Metaparadigm of Nursing Science
Nursing, patient, health, and environment are four nursing metaparadigms that guide nursing practice. Johnson viewed nursing as the promotion of the balance and stability of the behavioral system of a patient (Deliktas, Korukcu, Aydin, & Kabukcuoglu, 2019). According to Johnson, nurses were external agents whose force could facilitate the ordering and preserving of the organization and integrity of patients’ behavior. That external force aimed at maintaining the optimal level of the patients’ behavior. Therefore, nurses were important when the physical and social wellness of the patient was threatened by their behavior. Johnson perceived the person as system comprising of interdependent components that were patterned in a repetitive and purposeful manner related to behavior. As such, the behavioral system of a person is comprised of seven subsystems. Also, Johnson viewed health as a reflection of the organizational interaction, integration and interdependence of the subsystems in the behavioral system of a person. Finally, she recognized the environment as the collection of the forces that affected a patient and influenced his behavioral system.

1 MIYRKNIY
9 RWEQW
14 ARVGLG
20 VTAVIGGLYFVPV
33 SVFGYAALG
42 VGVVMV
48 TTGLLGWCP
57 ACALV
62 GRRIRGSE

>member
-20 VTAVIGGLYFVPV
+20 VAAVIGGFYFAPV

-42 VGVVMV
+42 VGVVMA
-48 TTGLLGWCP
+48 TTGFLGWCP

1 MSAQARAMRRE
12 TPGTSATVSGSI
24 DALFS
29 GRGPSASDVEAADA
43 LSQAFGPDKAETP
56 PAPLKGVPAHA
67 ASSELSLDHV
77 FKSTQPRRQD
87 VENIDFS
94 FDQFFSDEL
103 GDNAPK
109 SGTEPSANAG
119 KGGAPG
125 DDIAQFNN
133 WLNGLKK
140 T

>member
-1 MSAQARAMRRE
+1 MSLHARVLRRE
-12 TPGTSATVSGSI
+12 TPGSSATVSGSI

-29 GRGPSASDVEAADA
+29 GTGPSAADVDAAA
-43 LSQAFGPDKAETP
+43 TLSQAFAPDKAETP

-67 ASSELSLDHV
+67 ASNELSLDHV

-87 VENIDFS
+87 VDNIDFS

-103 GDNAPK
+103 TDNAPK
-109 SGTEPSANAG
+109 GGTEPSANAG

Johnson’s perceptions of the nursing metaparadigms conform to the existing definitions of nursing. The nursing metaparadigms delineate various aspects of the nursing profession such as goals, outcomes, tasks, and career (Deliktas et al., 2019). Johnson described the nursing objectives by underscoring the return of a patient to equilibrium, which is the condition prior to illness. The person metaparadigm is related an individual patient in the context of the family, culture and society (Deliktas et al., 2019). In this regard, Johnson described a person as a behavioral system whose actions were influenced by social and cultural factors. The health metaparadigm defines the process involved in life and death (Deliktas et al., 2019). According to Johnson, health, as being opposite to illness, could be maintained and enhanced through regular and consistent behavior. The absence of such behavior resulted in illnesses and could end up in death. The environment metaparadigm describes all the conditions that influence human health, namely the economic, social, political conditions in a nation, region and world (Deliktas et al., 2019). Johnson linked the environmental conditions to the surrounding internal and external forces influencing a patient’s behavior.